flytyer's assessment doesn't fully apply for California, whose much of its rich steelhead/salmon runs have been wiped out. Restoration efforts underway to bring back historical runs (some wiped out as recently as 20 years ago), are definitely in question with the removal of critical habitat designation.
The article below provides a good example of how this policy undercut's California's restoration efforts.
Feds cut chinook protection
Critical-habitat designation removed from nearly all Sonoma County creeks
Monday, August 22, 2005
By CAROL BENFELL
THE PRESS DEMOCRAT
The federal government has withdrawn its critical habitat designation for imperiled chinook salmon from every creek in Sonoma County except the main stem of the Russian River and Austin and Dry creeks.
The action removes a layer of scrutiny if new development or agriculture is contemplated along streams such as Santa Rosa Creek, the Laguna de Santa Rosa, Mark West Creek and Copeland Creek.
Officials for the Fisheries Service of the National Oceanic and Atmospheric Administration said the designation wasn't necessary to protect the chinook. But environmental groups said the agency's action could keep salmon from reclaiming their historic spawning grounds.
Initially, NOAA Fisheries required all creeks and rivers accessible to endangered or threatened salmon be protected as habitat critical to their survival under the Endangered Species Act.
In 2000, the National Association of Home Builders challenged the designation, and in 2002 the Pacific Coast Federation of Fishermen's Associations filed suit to restore it.
In response, NOAA Fisheries on Aug. 12 cut back the critical habitat designation on California rivers by nearly 80 percent, from 46,500 miles of river to 9,800 miles.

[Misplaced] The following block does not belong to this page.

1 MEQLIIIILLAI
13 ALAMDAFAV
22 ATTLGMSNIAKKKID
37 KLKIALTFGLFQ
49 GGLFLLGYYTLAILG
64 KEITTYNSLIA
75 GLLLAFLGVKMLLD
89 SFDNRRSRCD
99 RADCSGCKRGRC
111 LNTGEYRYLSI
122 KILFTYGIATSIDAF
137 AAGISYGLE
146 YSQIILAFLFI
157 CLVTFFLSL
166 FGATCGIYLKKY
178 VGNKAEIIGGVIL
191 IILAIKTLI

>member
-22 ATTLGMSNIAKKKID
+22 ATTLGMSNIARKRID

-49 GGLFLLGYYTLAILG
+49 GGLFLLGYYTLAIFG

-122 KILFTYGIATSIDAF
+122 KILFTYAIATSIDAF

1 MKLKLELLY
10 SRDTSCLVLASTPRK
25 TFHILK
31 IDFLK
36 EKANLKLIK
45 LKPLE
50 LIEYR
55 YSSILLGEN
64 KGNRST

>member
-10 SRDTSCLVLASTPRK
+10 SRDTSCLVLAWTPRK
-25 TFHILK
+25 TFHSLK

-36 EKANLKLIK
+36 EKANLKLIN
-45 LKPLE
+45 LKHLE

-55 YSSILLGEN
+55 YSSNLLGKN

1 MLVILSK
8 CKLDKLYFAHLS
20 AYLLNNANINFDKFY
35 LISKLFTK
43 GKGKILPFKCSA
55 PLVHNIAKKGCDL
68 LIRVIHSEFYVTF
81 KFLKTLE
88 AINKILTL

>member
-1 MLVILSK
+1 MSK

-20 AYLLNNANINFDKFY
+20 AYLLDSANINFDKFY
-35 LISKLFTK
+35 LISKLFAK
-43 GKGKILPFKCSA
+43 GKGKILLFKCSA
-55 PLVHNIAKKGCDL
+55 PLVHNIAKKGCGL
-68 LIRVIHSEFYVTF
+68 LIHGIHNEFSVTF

The designation was removed from all urban streams, and in rural areas protects only the parts of rivers and streams currently used by salmon.
A spokesman for NOAA Fisheries said the critical-habitat designation added little protection once a species was already listed as threatened or endangered.
That's because the listing still prohibits any direct harm to fish, and county setback rules and state and federal clean-water and wetlands protections still apply, said Bob Lohn, Northwest regional administrator for NOAA Fisheries.
"I think the practical impact should be quite small," Lohn said.
But local environmental groups said NOAA has essentially given up on restoring streams where salmon have historically been found, diminishing the fish's chances of returning there, said Don McEnhill of Friends of the Russian River, an environmental group.
"It's unscientific to just write off Mark West Creek, Santa Rosa Creek, and the top end of Copeland Creek where we have endangered fish," McEnhill said. "These are places where we've spent millions of dollars and tens of thousands of hours to restore habitat, and NOAA is turning its back."
NOAA also removed critical habitat protection for steelhead from Santa Rosa Creek and the Laguna de Santa Rosa. The actions do not affect critical habitat protection for coho salmon, which also includes the main stem of the Russian River.